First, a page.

And I’m back. Service may continue to be slow as I build up a backlog of ideas, but the goal is to get back up to a twice per week schedule.
Skill use in general and skill challenges in specific have always suffered a handful of major problems:
- When making a single skill roll, there’s often a very narrow margin of interesting failure between “fail and you’re screwed” (failing your Jump check across a deep chasm) and “well can I just try again in a round?” (failing to pick a lock with no trap or nearby threats). GMs are encouraged to only call for rolls when they know that failure will be interesting and won’t derail the session, but players often try to initiate dice rolls when they are taking an action they don’t expect to be automatic.
- The 4e group skill challenge paradigm of X successes before Y failures does the opposite of what it set out to do: rather than encourage every player to try to get involved, even if they don’t have any good skills that are relevant, it makes much more sense to sit out or aid another so that only the best PCs’ skill results count toward the challenge.
- In general, it’s very hard to come up with a skill challenge that can justify awarding exp in the same way you might for a combat encounter.
This last point is the most interesting. The 4e introduction of skill challenges carried with it the idea that you’d get exp for success just like a combat encounter, so they had to be complex and have a decent chance of failure. But they never really felt like combat. Harbinger has some ideas on how to make them closer, and I’ve mentioned similar things in the past, but the really crucial issue is that skill challenges tend to have lower stakes, low granularity of results, and be self contained.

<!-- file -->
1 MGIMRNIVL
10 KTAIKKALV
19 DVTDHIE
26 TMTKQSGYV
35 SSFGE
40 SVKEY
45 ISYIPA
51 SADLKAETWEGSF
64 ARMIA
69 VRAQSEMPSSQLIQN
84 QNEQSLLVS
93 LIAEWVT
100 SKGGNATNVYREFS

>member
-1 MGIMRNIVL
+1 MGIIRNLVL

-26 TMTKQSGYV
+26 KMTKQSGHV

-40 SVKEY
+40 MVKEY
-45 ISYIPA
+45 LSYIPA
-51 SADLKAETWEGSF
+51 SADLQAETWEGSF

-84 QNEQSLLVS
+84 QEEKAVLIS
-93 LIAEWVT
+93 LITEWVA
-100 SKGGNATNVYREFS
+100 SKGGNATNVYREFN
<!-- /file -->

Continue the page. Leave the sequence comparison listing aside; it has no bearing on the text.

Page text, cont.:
In combat, particularly in more recent editions of D&D, there’s very little chance that you’ll have a PC die or even lose in the first combat of the day. Instead, the real question is how many resources you have to expend to achieve victory, whether cleverness can mitigate this loss, and whether those expended resources will eventually add up to problems in later encounters. A well-designed skill challenge might have story ramifications for success vs. failure, and even might have some degree of granularity in its output, but it doesn’t have the same kind of coherent system effect as combat where you’ve potentially lost hit points, charges, and dailies.
In his post, Harbinger mentioned the Doom Pool concept from MHR/Cortex+, and I think that might be the ultimate solution to the issue. The following concept is largely based on that and Push Dice from Technoir.
The fortune pool represents a sort of short-term and highly elastic luck or karma. As player characters push their luck and get good results more often than expected, so too do circumstance conspire to make them suffer for these payoffs.
The players have control over the fortune pool, which consists of d6s (and is effectively unlimited). They can pass dice from the pool to the GM in the situations outlined below. They cannot roll the dice for anything themselves, only give them to the GM.
The GM accumulates fortune dice. At any point, the GM may return two fortune dice of the same size to the pool to take a fortune die that is one step larger (e.g., return 4d6 for 2d8 or 1d10). The GM may also return dice to the pool to activate results as outlined below. The GM may add a single fortune die to any roll (skill, attack, save, or damage) made by an enemy NPC (or environmental hazard), after the NPC’s result is known. The result of the fortune die is added to the original result (potentially turning failure to success or dealing more damage). The die is returned to the pool after rolling.
GMs should keep their fortune dice where the players can see them, to see how big their potential misfortune is getting.
In a normal, one-off skill roll (rather than a group challenge that requires multiple successes, see below), a player may give the GM a fortune die to replace the result of the die roll with a 10. If the result was already 10 or better, the player can give the GM two fortune dice to replace it with a 20 (3 dice total to turn a result of less than 10 into a 20). Players can also make this decision for NPC allies.